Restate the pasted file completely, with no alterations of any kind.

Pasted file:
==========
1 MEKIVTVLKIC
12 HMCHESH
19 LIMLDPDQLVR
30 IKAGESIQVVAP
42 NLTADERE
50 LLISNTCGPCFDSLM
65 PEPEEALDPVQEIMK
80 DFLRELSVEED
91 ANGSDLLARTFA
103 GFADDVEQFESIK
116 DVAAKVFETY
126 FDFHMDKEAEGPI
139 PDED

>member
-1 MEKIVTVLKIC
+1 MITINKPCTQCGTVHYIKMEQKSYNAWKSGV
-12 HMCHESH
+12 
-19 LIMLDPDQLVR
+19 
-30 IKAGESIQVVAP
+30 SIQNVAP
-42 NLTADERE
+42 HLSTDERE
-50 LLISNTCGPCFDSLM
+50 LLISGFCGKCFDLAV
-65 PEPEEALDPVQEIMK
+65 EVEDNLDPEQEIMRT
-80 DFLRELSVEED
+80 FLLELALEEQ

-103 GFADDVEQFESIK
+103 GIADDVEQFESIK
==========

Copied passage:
1 MEKIVTVLKIC
12 HMCHESH
19 LIMLDPDQLVR
30 IKAGESIQVVAP
42 NLTADERE
50 LLISNTCGPCFDSLM
65 PEPEEALDPVQEIMK
80 DFLRELSVEED
91 ANGSDLLARTFA
103 GFADDVEQFESIK
116 DVAAKVFETY
126 FDFHMDKEAEGPI
139 PDED

>member
-1 MEKIVTVLKIC
+1 MITINKPCTQCGTVHYIKMEQKSYNAWKSGV
-12 HMCHESH
+12 
-19 LIMLDPDQLVR
+19 
-30 IKAGESIQVVAP
+30 SIQNVAP
-42 NLTADERE
+42 HLSTDERE
-50 LLISNTCGPCFDSLM
+50 LLISGFCGKCFDLAV
-65 PEPEEALDPVQEIMK
+65 EVEDNLDPEQEIMRT
-80 DFLRELSVEED
+80 FLLELALEEQ

-103 GFADDVEQFESIK
+103 GIADDVEQFESIK